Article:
June 17, 2005 1:51:45 AM

Archived from groups: rec.video.desktop,rec.video.production,rec.audio.pro (More info?)

Whatever you do, DO NOT under any circumstances bid these jobs at a
flat rate. Give them an hourly rate with a maximum and minimum of
hours. have it understood that if a particular job exceeds a set
number of hours, it will stop and be re-bid based on the new situation.
If on occasion you speed thru one of these, feel free to rebate the
station any amount you feel is overpaid.

As an editor of long experience, I want to warn you that you are in
for WAY more time spent on these than you can now imagine, and at a
flat rate, you will be working at or probably below minimum wage before
it's all over. Worse, if you lowball up front, it will become very hard
to raise your rates with these clients later. Burnout or bankruptcy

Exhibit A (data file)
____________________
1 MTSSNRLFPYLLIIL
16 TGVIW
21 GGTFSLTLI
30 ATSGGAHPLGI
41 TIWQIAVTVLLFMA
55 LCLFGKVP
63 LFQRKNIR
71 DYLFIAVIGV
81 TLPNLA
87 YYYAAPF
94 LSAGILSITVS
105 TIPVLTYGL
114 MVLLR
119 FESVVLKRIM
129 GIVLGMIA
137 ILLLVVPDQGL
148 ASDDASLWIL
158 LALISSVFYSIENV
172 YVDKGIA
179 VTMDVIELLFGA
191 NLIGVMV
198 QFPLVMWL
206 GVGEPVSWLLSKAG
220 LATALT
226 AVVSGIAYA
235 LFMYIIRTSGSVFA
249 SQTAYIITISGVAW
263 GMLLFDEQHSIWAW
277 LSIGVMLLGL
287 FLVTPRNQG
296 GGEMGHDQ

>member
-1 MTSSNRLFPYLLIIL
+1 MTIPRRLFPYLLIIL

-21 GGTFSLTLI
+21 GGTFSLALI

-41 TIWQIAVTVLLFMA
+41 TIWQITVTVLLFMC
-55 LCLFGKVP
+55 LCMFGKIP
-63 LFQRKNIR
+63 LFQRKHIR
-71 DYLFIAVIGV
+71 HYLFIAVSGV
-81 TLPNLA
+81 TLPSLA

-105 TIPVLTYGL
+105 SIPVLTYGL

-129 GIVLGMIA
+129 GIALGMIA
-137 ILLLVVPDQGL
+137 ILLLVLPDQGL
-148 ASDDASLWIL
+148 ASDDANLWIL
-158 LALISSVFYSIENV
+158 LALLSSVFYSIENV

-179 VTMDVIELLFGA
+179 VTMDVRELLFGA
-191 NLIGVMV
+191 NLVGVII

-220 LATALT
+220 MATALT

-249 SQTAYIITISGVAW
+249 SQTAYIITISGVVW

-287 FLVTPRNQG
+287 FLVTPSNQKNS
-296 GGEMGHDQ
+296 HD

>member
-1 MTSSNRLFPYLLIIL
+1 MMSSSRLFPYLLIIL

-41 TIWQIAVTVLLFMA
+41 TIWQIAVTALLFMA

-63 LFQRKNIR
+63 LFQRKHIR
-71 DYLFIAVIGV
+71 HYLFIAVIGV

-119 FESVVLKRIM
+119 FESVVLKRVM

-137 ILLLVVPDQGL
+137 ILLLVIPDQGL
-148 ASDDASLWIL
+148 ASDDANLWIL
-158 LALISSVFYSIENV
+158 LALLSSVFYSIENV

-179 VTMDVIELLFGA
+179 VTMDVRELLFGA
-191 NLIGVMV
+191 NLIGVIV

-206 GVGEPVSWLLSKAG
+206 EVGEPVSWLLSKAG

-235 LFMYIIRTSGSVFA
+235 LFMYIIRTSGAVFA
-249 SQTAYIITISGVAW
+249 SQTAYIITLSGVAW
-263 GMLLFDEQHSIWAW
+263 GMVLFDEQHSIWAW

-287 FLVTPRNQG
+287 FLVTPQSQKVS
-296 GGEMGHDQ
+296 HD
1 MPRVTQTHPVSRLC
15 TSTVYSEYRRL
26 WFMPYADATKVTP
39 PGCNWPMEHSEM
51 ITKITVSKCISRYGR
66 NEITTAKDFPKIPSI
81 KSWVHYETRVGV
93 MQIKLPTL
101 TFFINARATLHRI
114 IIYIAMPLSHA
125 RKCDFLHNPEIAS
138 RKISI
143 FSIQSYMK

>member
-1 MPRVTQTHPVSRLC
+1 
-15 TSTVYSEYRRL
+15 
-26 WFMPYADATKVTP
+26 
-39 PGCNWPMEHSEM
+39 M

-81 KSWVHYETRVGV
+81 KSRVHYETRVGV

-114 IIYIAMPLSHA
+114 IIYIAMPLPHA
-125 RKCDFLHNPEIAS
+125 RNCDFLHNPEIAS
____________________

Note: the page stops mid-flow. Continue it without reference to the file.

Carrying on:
will result.
Anonymous
June 17, 2005 5:25:14 AM

Archived from groups: rec.video.desktop,rec.video.production,rec.audio.pro (More info?)

nobody special wrote:
> Whatever you do, DO NOT under any circumstances bid these jobs at a
> flat rate. Give them an hourly rate with a maximum and minimum of
> hours. have it understood that if a particular job exceeds a set
> number of hours, it will stop and be re-bid based on the new situation.
> If on occasion you speed thru one of these, feel free to rebate the
> station any amount you feel is overpaid.
>
> As an editor of long experience, I want to warn you that you are in
> for WAY more time spent on these than you can now imagine, and at a
> flat rate, you will be working at or probably below minimum wage before
> it's all over. Worse, if you lowball up front, it will become very hard
> to raise your rates with these clients later. Burnout or bankruptcy
> will result.
>

This is very good advice....I would agree 100%. Also, putting a specific
charge on a deal like this, especially when friends are involved is very
tough. Only you know how much your work is worth, and how good your